Journal of Surface Engineered Materials and Advanced Technology
Vol.2 No.3(2012), Article ID:21327,8 pages DOI:10.4236/jsemat.2012.23028

Charge Transfer Properties in MEH-PPV/PS:MWCNTs Nanocomposites

Nadia Chehata1*, Olfa Dhibi1, Adnen Ltaief1, Ali Farzi2, Abdelaziz Bouazizi1

1Equipe Composants Electroniques Organiques et Photovoltaïques Moléculaires, Département de Physique, Faculté des Sciences de Monastir, Monastir, Tunisie; 2Department of Material and Polymer Engineering, Faculty of Engineering, Sabzevar Tarbiat Moallem University, Sabzevar, Iran.

Email: *

Received December 13th, 2011; revised January 15th, 2012; accepted January 28th, 2012

Keywords: Poly(2-methoxy-5-(2-ethyhexyl-oxy)-p-phenylenevinylene) (MEH-PPV); Functionalized Carbon Nanotubes; Charge Transfer; Nanocomposites


The effect of composition and annealing temperature on charge transfer properties, in a donor/acceptor nanocomposites based on poly(2-methoxy-5-(2-ethyhexyl-oxy)-p-phenylenevinylene) (MEH-PPV) and MWCNTs functionalized with Polystyrene (PS:MWCNTs), have been investigated. The quenching of photoluminescence (PL) intensity of pure MEH-PPV, by adding different amounts of functionalized carbon nanotubes, exhibits that a photoinduced charge transfer has been occurred. Charge transfer efficiency was obtained for an acceptable concentration of PS:MWCNTs about 0.5 wt% and at annealed temperature of about 80˚C. Quenching efficiency studies imply that MEH-PPV/PS:MWCNTs nanocomposites reveal a high degree of PL quenching, reaching a value of η = 76.9%.

1. Introduction

Carbon nanotubes (CNTs), reported by Lijima in 1991 [1], are long cylinders of covalently bonded carbon atoms. There are two basic types of CNTs: single-wall carbon nanotubes (SWNTs) and multi-wall carbon nanotubes (MWCNTs). SWNTs are considered as a single graphene sheet rolled into a cylinder and MWCNTs are consisted of several concentric cylindrical shells of graphene sheets. The particular structure of carbon nanotubes, their nanometer scale diameter, high flexibility, low density and high aspect ratio makes these nanofillers particularly attractive to be investigated as reinforcement in polymer nanocomposites and be integrated as active materials [2,3]. However, several issues concerning the dispersion of carbon nanotubes in the polymer matrices and its effects on the properties of the resulting nanocomposite polymers [4,5] remain to be addressed. The functionalization of CNTs is an effective way to prevent the aggregation of carbon nanotubes and to improve their dispersion in solvents and within a polymer matrix [6,7]. The interfacial adhesion could be modified through interactions between the functional group on the nanotubes and the conjugated polymer for optimal nanocomposites properties, including optical properties based on charge transfer efficiency in devices addressed for photovoltaic applications. It seems that functionalization of CNTs with polymers like polystyrene bring interesting behaviour to CNTs and improves its dispersion in polymer matrix. For this reason, we have considered in our research the possibility of investigating MWCNTs functionalized with Polystyrene (PS:MWCNTs) as acceptor nanofillers within MEH-PPV polymer. Based on optical measurements, this study contains two parts: 1) The effect of PS:MWCNTs concentrations on polymer nanocomposites; 2) The effect of thermal annealing treatment of MEH-PPV/PS:MWCNTs nanocomposites on charge transfer efficiency. The obtained results demonstrate that a photoinduced charge transfer has been occurred at MEH-PPV/PS:MWCNTs interfaces and exhibit a great effect of these parameters (nanofillers content and annealing treatment) on optical properties of MEH-PPV/ Carbon Nanotubes nanocomposites.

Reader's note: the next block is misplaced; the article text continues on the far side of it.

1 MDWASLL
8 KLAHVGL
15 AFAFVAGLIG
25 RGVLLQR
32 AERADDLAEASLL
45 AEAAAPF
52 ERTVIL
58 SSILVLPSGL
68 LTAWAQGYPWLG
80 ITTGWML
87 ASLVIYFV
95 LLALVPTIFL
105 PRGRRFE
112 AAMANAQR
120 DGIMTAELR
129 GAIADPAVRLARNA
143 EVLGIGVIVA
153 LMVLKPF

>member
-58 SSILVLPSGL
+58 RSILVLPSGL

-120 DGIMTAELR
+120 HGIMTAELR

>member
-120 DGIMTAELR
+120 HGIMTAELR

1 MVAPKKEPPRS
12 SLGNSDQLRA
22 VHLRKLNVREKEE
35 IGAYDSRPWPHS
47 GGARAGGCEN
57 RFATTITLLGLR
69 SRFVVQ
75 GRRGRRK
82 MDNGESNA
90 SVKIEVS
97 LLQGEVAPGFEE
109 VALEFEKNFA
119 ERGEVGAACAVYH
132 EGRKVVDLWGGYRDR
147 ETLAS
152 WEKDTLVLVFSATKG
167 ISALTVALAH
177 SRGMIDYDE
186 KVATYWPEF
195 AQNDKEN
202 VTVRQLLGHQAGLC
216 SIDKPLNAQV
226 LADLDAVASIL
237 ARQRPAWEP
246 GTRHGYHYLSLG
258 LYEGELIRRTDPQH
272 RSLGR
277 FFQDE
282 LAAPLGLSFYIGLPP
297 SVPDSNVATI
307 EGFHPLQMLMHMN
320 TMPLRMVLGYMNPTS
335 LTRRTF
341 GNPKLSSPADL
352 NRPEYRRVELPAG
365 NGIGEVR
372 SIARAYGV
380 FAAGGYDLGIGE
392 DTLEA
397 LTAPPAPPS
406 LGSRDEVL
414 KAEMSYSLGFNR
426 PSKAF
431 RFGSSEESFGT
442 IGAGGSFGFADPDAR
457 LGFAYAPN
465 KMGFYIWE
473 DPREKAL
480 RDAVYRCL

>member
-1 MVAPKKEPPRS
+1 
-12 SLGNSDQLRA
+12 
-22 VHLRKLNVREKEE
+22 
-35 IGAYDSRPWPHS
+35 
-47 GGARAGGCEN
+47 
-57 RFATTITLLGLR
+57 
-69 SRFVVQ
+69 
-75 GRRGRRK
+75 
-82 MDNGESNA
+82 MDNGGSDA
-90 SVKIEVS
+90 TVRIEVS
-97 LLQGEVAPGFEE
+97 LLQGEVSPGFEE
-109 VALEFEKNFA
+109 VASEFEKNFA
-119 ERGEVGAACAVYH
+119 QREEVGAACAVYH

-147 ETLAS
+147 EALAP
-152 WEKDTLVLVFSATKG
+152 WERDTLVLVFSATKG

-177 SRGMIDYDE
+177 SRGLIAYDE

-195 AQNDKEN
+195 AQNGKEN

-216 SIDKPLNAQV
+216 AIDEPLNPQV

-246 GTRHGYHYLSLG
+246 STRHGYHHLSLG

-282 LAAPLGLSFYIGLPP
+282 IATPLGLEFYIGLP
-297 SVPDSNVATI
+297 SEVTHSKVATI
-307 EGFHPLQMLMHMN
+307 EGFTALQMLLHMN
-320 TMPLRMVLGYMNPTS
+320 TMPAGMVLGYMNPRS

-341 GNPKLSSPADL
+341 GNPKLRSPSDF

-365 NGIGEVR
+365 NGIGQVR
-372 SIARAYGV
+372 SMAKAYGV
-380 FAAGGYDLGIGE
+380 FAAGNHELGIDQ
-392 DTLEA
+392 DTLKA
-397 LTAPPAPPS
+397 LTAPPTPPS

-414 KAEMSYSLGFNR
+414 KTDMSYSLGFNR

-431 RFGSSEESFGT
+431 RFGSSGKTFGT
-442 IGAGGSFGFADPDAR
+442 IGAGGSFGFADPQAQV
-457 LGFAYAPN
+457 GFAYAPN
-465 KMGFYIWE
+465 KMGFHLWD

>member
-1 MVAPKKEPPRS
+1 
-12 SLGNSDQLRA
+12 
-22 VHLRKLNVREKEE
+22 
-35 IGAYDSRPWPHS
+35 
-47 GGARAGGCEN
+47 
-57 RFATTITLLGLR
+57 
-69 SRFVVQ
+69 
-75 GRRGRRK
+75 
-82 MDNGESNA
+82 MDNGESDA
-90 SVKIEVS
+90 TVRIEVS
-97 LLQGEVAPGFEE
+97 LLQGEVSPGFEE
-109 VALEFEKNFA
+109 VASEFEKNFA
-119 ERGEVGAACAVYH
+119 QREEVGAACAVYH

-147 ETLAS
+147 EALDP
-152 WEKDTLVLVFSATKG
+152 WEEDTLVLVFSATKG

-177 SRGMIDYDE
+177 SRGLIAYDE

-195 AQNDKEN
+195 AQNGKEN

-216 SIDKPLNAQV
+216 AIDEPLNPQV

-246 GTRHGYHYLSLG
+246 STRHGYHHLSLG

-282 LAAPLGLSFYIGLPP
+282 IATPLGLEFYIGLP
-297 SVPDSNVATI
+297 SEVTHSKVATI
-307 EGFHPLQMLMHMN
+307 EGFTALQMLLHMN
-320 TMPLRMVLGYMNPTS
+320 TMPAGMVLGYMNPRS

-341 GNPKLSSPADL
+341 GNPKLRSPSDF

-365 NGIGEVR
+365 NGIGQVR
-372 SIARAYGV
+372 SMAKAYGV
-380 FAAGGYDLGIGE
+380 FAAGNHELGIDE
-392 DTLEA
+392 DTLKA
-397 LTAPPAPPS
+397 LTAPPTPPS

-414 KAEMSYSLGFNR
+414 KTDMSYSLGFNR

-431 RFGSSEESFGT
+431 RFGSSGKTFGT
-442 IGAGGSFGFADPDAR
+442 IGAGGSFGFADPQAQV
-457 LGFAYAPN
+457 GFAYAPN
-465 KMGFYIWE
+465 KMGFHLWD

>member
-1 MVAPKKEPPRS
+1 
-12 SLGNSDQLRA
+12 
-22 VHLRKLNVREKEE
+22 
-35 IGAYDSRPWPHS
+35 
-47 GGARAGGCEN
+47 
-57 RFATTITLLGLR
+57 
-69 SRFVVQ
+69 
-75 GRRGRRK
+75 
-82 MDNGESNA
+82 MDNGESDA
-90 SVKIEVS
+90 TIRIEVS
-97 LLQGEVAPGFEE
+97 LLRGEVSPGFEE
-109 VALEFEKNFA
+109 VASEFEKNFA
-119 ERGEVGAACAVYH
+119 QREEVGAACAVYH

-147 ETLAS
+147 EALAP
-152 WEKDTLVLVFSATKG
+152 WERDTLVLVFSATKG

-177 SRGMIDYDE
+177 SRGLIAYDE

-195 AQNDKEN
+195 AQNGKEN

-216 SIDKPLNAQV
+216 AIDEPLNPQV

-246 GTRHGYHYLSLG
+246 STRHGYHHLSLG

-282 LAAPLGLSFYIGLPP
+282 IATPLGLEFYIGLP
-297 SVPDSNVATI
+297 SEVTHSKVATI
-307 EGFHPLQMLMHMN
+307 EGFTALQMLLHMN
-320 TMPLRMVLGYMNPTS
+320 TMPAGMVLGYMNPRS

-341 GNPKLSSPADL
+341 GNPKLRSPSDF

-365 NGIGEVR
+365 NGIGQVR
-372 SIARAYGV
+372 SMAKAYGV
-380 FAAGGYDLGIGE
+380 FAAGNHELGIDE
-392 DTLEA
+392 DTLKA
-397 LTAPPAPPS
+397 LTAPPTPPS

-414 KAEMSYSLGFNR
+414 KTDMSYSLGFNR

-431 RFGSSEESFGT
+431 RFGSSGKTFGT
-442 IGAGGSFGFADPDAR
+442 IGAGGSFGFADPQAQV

2. Experimental

MEH-PPV was purchased from Sigma Aldrich. The molecular weight of MEH-PPV was reported as Mn = 86,000 g/mol. PS:MWCNTs were synthesized as following: 0.1 g of MWCNTs was suspended in 10 g of styrene and sonicated for 2 minutes, then this suspension was added into a water solution of surfactant (SDS), (0.1 g SDS in 90 g of distilled water) and sonicated for 2 minutes under stirring to create droplets. A stable mini-emulsion was obtained and it was transferred in a three necked round bottom flask connected with a condenser and gas inlet and outlet tubes. Oxygen was removed from mini-emulsion by means of a positive flow of nitrogen for 30 min. Then, it was heated up to 70˚C and little amount of ammonium persulphate (APS) was added as an initiator and the polymerization was carried out for 4 hours.